Seurasaari Open Air Museum:
With Thursday came rain. Thankfully we had rain proof plans for the day. First business was getting to the Mongolian consulate to pick up our Mongolian visas. For some reason, they’d decided to put the consulate 30km from Helsinki in the small town of Kirkonummi. So off we went on the commuter train, then had to traipse twenty minutes in the rain to get there from the station. Five minutes later, visa-filled passports in hand, we began the traipse back.
Back in the city we went straight the Helsinki Art Museum, HAM, for a little culture. We were treated to an exhibition of the Finnish national treasure, Tove Jansson’s, work (she created the Moomins); and were both mesmerised watching some ball bearings rolling around. Art, right? Our Moomin curiosity piqued, after stopping by the Lutheran Cathedral and the Central Library, we headed to the Moomin Café for an afternoon respite.
Hannah goes full method in the Moomin Café:
We’d been planning on heading out to an island in the harbour for dinner, but that idea was rained off, so instead we grabbed a drink at Tommyknockers Craft Beer Bar on trendy Iso Robertinkatu (cheap by Helsinki standards), then a pizza dinner at the Old Skiffer pub nearby.
Come Friday the sun was back out again. After a lazy morning we headed back to Iso Robertinkatu for a delicious hipster lunch at Café Number 9. Sated, we made our way to the harbour to catch the ferry across to the island fortress of Suomenlinna. A UNSECO World Heritage site, the island has been fortified for centuries to protect the city against invaders. Not too successfully, it would seem, as both the Swedes and the Russians managed to take over just fine.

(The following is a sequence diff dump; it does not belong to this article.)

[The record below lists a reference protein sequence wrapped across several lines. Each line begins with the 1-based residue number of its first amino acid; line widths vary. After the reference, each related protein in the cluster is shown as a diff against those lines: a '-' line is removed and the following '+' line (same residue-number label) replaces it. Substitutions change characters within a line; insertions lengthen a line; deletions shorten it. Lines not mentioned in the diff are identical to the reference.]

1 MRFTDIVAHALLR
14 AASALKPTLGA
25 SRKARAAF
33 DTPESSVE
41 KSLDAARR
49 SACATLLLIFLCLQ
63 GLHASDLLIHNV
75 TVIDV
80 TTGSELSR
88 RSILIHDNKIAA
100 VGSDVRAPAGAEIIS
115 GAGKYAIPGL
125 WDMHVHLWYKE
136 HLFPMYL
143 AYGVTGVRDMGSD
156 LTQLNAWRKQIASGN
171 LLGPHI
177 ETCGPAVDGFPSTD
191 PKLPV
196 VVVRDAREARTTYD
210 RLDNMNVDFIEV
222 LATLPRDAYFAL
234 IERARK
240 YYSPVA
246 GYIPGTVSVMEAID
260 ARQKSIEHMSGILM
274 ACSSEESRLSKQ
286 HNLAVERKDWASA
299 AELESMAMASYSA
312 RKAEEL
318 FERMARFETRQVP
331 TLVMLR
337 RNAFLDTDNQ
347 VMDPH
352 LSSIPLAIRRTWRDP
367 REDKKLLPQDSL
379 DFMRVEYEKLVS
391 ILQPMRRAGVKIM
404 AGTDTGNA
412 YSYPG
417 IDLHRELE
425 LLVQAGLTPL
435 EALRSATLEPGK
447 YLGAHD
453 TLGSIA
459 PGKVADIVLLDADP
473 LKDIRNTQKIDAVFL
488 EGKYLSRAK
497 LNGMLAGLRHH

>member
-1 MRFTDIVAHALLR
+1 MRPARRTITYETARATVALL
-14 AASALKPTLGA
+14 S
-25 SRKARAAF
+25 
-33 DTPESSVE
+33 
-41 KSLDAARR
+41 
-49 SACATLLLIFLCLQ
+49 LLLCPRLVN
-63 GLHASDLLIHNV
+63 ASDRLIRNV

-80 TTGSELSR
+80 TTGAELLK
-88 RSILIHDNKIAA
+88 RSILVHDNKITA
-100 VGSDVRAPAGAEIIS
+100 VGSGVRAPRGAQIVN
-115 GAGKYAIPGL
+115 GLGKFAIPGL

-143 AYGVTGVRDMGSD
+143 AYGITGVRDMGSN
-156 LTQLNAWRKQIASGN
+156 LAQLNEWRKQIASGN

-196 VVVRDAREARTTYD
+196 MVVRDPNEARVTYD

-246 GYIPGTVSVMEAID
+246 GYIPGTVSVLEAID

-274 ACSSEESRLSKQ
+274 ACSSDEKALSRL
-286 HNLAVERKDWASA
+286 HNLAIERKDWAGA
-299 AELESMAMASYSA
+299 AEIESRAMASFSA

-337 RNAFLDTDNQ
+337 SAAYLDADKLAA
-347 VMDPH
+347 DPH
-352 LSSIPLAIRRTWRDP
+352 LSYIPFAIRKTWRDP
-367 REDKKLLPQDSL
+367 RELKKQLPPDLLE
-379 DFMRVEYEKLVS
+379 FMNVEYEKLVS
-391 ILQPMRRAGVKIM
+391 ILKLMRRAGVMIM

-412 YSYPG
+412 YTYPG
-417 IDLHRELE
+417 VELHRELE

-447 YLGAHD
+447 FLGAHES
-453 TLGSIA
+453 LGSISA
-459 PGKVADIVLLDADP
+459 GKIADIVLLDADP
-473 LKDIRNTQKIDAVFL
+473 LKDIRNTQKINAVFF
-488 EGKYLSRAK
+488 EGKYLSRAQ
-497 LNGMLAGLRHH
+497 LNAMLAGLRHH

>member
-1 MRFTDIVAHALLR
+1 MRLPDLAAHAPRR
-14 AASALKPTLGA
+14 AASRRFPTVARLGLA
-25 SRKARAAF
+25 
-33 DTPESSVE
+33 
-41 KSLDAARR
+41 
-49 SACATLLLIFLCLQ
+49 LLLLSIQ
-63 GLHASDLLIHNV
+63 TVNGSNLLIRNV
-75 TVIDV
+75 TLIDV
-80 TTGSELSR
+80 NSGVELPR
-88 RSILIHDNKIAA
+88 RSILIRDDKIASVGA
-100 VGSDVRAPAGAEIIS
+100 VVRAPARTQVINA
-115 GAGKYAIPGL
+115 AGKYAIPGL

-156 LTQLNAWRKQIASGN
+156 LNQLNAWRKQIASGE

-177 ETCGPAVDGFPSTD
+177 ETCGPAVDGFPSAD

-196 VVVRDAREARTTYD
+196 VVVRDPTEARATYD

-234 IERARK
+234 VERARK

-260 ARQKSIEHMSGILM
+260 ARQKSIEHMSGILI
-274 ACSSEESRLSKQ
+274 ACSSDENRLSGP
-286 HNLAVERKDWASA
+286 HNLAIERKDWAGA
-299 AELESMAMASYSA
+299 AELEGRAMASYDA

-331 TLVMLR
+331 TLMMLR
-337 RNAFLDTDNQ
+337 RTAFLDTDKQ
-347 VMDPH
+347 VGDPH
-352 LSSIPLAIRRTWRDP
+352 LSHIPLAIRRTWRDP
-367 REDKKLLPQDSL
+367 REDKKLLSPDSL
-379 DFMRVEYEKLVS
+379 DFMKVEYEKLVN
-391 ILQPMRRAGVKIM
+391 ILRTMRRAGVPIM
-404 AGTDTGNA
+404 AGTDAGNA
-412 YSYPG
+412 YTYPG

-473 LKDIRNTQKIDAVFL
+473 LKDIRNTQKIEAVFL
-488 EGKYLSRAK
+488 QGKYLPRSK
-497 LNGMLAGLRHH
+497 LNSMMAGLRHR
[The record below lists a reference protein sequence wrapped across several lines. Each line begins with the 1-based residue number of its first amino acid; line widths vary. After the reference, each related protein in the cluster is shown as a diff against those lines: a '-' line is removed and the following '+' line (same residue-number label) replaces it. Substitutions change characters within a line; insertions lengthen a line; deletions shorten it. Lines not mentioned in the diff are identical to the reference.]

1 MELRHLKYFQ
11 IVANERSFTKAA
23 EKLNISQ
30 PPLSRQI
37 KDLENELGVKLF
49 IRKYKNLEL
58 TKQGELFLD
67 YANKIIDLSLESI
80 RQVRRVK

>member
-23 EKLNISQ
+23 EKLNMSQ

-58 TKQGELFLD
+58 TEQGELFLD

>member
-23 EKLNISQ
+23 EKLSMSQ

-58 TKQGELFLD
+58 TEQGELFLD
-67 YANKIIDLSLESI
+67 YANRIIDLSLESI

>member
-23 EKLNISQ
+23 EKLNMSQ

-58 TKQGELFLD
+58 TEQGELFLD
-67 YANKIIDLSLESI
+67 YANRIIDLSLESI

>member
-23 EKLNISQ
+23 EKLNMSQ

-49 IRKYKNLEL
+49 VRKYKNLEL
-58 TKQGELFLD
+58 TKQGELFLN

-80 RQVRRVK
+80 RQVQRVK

Relics of Suomenlinna’s fortified past:
We decided against actually heading into any of the museums. Through just strolling around and exploring the island gave a little insight into just how vital (and vulnerable) Helsinki was in the past.
We’d arranged to meet up with a friend’s brother, Ange, who has lived in Helsinki for the past six years. We’d found out that the city was putting on a public air show to celebrate Finland’s centenary; so we headed to Kaivopuisto park to try and secure a spot for the evening. Planning the trip, we could never have guessed we’d be sat watching the Red Arrows in Helsinki, discussing the merits of Finnish society with a Cornishman; but at the same time, moving around with little plan and taking small opportunities as they arise has already brought us so many rich and unexpected experiences, so this was simply another one to add to the list.
The Red Arrows cut it a little too close for comfort at the Helsinki Air Show:
Helsinki really impressed us in our short time there. Yes, it is expensive, and yes there are issues as there are anywhere; but something about the city and its people caught our attention. We had been warned that the Finns were reserved and closed, but we discovered quite the opposite.
Saturday, and our time in Helsinki had come to an end. Next week, we head north to spend a bit of time Wwoofing in the Finnish countryside. Until then…
Hannah and Phil x